WINNING WINDOWS: Tips for drawing in business
According to research conducted by Kaunas University, window displays have more impact than any other visual element when it comes to purchases. In fact, reports Visual Merchandising and Store Design (VMSD), 70% of purchases are influenced by displays.
Tip: Complimentary colors–opposites on the color wheel–will exaggerate each other and make product pop.
Creating window displays is tough, however, when it’s not the only thing in your job description.
Large chains and most retailers employ the services of a visual merchandiser. If you are like most ECPs, however, this responsibility is on the long list of other things you do every month. To help, we’ve put together tips and strategies from outside merchandisers.
OPPOSITES ATTRACT. Use opposite colors on the wheel (called complimentary colors) when you want to make the most impact. They include blue with orange, red with green, yellow with violet, etc. When you use complimentary colors together, they exaggerate each other. If you create a display of blue frames, for example, a yellow backdrop will really make the product jump.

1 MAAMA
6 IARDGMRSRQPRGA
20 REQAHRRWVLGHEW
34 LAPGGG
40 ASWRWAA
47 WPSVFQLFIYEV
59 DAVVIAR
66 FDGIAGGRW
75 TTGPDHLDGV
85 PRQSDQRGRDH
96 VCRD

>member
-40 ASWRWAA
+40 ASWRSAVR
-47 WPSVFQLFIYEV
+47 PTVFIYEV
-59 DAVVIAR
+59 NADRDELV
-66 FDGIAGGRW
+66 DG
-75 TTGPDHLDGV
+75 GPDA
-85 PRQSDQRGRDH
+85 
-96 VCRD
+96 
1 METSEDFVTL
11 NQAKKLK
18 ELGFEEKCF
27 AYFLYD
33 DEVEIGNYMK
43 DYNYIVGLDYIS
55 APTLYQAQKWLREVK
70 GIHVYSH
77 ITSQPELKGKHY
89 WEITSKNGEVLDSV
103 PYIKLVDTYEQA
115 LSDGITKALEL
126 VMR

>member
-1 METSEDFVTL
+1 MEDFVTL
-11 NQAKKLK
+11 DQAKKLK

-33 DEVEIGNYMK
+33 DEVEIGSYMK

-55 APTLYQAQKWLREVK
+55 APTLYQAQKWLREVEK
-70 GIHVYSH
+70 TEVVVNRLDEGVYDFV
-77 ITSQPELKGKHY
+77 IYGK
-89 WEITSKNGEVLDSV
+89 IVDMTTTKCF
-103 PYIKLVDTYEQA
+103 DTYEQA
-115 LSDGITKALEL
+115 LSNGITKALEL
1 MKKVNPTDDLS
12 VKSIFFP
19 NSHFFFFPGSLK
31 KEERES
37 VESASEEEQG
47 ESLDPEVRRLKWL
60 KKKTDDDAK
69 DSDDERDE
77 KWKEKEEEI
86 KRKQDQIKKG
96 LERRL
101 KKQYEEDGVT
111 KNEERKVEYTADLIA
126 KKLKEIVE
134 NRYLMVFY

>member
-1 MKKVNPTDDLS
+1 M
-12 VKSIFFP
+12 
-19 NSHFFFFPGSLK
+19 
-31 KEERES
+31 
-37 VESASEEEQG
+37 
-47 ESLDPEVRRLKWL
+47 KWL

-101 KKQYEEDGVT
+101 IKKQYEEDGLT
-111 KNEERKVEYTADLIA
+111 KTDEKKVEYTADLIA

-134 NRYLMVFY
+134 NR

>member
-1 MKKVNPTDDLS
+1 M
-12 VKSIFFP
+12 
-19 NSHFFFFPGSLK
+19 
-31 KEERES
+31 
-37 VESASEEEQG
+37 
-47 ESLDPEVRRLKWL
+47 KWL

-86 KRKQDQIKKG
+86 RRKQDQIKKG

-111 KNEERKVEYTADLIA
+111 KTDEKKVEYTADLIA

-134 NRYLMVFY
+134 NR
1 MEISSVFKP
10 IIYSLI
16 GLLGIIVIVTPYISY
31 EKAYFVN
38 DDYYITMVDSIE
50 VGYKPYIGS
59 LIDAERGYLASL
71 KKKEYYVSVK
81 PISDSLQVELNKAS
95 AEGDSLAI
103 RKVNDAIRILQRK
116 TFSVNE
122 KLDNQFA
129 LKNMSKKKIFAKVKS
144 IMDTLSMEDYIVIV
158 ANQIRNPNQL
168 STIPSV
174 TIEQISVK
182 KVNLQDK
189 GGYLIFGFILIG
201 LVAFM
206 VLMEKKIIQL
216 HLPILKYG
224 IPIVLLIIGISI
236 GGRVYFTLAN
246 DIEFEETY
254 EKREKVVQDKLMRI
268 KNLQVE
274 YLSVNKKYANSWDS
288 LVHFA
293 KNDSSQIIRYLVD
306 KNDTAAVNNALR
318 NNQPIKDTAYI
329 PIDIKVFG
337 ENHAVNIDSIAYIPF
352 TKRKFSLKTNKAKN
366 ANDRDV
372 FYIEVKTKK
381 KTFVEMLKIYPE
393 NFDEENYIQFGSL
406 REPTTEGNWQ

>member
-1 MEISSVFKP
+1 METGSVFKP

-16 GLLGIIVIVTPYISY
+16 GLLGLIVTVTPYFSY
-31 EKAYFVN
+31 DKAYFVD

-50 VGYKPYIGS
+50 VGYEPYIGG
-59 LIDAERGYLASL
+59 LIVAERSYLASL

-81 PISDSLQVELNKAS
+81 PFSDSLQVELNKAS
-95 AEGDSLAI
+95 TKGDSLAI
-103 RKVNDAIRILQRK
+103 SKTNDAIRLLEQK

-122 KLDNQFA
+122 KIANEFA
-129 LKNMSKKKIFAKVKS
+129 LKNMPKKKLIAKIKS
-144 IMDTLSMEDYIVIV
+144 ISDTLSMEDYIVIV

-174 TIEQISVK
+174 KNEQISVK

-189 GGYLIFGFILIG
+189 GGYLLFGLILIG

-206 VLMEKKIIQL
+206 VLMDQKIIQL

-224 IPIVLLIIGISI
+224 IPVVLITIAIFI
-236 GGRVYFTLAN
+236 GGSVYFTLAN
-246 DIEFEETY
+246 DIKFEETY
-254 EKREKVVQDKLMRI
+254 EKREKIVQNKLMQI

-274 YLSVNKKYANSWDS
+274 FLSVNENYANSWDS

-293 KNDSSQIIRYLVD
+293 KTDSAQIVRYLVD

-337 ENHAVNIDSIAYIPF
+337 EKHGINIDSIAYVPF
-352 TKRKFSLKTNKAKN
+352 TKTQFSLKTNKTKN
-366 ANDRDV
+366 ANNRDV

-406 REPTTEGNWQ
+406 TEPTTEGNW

TIE IT TOGETHER. Use social media to drive your store décor. Nordstrom, for example, started using Pinterest to identify popular products, took the most pinned ones and promoted them in store windows. The point? Bring those products you’ve highlighted on social media into a window display.
KEEP IT SIMPLE. Stay simple and clean–don’t overdo or get prop-heavy. Visual merchandising experts say create what you think is your perfect window display and then take one prop out. That will make it even better.
LIGHTING. Don’t turn window lights off at night. It’s advertising, whether you’re open or not.
ADD LAYERS. Keep the main part of the window display centered, but add layers to create depth.
BUILD A PYRAMID. Professional merchandisers always use a pyramid shape in their displays. And, make sure groupings or products in that pyramid are shown in odd numbers, especially in 3’s. Even numbers won’t draw the eye, but odd numbers will.
INVITE THEM IN:
Renowned consultant Paco Underhill says your windows should “invite” consumers into your location by telling a story. Here’s how:
QUICK READ. Windows need to be a quick read. That means don’t fill them with product. Instead, create a story.
TARGET SEGMENTS. You don’t have to appeal to everyone each time you change your window display. It’s OK to target a particular group of customers.
SMALL VS. BIG. The classic problem is that what you display is small. So, one of the challenges, if you have windows on the street or a shopping mall, is how you get someone to come look. Solutions include featuring photographic enlargements or enticing passersby with humorous invitations. Tell a story, and use your imagination.
What have you done with your windows, and how do you handle the balance between eyewear that’s small and the very big impression you want to make? Tell us about it and join in the Facebook conversation here.